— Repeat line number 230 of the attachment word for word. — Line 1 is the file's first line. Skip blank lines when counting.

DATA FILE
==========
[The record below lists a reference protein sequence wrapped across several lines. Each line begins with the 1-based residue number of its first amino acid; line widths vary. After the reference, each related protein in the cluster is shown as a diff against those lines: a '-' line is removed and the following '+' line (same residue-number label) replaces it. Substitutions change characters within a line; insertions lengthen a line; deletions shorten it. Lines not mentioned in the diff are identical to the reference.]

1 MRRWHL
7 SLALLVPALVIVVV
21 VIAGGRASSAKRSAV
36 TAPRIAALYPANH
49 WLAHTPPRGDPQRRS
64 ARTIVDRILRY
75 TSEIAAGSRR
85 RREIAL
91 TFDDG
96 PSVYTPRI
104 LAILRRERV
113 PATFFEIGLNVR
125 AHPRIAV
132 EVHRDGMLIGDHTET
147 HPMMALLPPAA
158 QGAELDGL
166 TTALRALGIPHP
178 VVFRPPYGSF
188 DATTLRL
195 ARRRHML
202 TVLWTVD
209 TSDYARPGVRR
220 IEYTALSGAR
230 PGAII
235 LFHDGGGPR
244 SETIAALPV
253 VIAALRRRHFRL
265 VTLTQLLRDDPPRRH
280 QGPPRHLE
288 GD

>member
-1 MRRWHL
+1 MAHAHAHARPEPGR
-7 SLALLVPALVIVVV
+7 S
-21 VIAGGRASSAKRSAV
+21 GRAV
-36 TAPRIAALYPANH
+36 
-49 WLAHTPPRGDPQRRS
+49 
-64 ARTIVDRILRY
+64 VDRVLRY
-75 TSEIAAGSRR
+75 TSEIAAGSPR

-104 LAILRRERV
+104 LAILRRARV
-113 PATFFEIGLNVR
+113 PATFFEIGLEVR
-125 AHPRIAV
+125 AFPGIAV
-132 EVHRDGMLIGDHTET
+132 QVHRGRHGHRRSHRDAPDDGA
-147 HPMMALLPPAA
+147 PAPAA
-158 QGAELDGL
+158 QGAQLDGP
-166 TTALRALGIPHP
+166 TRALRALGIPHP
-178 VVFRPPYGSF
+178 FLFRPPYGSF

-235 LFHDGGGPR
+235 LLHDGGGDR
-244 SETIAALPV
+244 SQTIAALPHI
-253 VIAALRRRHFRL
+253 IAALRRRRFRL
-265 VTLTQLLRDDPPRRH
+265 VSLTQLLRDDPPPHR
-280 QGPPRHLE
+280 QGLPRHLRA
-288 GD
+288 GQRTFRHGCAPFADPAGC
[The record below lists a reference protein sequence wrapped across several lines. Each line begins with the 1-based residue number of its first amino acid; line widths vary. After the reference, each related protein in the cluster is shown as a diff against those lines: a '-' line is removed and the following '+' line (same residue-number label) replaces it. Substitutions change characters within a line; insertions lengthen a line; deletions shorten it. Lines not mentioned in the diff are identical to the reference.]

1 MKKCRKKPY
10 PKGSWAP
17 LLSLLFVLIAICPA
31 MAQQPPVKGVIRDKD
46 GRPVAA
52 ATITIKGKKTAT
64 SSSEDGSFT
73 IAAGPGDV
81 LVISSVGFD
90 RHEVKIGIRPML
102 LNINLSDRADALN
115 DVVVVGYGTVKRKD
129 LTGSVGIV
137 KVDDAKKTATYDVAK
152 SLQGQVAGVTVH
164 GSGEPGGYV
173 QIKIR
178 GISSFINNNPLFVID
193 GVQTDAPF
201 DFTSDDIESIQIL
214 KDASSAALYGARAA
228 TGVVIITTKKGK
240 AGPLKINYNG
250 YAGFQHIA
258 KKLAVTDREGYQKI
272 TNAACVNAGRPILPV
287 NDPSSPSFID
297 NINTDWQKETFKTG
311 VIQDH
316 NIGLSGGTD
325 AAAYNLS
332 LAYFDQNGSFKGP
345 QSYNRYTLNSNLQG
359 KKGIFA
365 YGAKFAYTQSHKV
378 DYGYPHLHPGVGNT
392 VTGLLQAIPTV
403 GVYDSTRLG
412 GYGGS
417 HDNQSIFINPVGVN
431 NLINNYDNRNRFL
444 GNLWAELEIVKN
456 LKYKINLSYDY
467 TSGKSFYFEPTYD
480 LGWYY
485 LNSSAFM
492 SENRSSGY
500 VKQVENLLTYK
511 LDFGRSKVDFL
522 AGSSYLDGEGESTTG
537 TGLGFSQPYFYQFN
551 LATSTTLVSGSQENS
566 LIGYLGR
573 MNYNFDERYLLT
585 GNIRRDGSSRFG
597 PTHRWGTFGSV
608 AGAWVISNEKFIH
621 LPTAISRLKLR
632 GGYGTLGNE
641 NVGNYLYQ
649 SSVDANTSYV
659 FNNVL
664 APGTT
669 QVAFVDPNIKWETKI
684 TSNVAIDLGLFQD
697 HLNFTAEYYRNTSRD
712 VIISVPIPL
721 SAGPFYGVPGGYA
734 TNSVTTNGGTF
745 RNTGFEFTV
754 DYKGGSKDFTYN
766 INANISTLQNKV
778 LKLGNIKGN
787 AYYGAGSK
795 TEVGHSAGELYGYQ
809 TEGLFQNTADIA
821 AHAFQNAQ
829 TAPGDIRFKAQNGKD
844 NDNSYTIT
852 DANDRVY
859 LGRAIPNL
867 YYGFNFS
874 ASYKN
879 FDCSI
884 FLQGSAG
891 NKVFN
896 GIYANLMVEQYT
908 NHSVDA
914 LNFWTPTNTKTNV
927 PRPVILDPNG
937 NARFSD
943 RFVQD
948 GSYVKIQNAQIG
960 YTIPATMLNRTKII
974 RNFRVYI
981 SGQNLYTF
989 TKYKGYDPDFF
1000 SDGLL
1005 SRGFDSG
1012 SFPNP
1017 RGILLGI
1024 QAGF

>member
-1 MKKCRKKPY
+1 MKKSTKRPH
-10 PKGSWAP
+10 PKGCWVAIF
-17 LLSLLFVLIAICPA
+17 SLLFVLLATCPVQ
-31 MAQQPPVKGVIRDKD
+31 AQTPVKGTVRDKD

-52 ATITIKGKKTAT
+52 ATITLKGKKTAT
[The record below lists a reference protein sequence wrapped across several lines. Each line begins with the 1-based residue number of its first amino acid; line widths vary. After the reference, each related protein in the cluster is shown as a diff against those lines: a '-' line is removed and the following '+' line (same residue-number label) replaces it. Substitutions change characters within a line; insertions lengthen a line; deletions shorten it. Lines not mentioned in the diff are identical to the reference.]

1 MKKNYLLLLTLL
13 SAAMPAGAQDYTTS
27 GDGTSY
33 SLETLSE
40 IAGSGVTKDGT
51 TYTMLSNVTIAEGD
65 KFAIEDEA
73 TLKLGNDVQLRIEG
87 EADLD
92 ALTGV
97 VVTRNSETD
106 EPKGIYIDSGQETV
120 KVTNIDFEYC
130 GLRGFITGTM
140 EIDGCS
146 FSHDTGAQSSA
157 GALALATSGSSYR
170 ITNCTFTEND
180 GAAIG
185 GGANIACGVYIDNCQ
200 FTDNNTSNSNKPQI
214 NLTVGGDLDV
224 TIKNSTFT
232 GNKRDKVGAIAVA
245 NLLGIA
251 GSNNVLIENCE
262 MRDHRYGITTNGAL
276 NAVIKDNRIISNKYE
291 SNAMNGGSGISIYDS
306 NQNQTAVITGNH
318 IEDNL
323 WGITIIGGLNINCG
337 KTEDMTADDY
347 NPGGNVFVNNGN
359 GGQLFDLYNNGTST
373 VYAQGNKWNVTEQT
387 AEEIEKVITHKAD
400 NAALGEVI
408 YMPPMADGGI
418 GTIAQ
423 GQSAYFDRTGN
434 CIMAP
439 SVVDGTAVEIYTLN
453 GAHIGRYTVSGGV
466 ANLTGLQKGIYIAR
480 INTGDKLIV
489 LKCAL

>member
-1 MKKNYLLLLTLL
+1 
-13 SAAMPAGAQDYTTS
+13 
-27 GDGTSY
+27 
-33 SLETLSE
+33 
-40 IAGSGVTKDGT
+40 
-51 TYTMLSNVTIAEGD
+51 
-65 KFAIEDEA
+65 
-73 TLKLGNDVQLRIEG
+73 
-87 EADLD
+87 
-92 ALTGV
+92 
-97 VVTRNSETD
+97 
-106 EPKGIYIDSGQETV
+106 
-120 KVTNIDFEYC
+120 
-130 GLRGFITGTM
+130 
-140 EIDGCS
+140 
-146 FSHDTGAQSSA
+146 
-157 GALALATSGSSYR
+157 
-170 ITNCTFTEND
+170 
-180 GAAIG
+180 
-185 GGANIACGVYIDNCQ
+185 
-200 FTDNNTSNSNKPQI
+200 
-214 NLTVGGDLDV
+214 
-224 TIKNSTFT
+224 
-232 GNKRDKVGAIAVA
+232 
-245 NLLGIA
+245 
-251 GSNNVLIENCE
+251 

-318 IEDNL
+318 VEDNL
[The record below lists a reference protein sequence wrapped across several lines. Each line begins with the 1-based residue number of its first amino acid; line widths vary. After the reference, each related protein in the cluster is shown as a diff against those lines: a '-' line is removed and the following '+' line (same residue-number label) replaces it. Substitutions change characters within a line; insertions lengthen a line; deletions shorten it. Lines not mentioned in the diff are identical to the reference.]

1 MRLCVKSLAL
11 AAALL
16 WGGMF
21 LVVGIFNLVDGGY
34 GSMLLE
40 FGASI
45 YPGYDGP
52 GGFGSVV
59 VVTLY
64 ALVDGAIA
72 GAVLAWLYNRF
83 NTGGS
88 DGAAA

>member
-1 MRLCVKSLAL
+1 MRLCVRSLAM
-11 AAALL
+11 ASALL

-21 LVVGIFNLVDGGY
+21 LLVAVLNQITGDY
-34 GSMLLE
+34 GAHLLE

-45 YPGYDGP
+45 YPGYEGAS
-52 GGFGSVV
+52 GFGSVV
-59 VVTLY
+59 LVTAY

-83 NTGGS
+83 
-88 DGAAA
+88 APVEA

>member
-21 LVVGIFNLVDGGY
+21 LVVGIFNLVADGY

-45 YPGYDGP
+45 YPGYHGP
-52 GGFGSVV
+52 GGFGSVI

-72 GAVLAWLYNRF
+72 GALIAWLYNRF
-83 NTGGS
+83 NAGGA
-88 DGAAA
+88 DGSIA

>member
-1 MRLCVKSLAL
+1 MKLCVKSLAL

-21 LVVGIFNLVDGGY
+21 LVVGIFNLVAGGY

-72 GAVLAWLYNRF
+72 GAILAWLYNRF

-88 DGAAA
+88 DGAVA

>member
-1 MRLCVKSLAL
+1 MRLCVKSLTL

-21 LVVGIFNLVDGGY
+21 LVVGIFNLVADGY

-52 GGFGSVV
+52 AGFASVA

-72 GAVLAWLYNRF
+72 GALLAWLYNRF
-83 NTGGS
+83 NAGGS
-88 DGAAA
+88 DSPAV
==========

423 GQSAYFDRTGN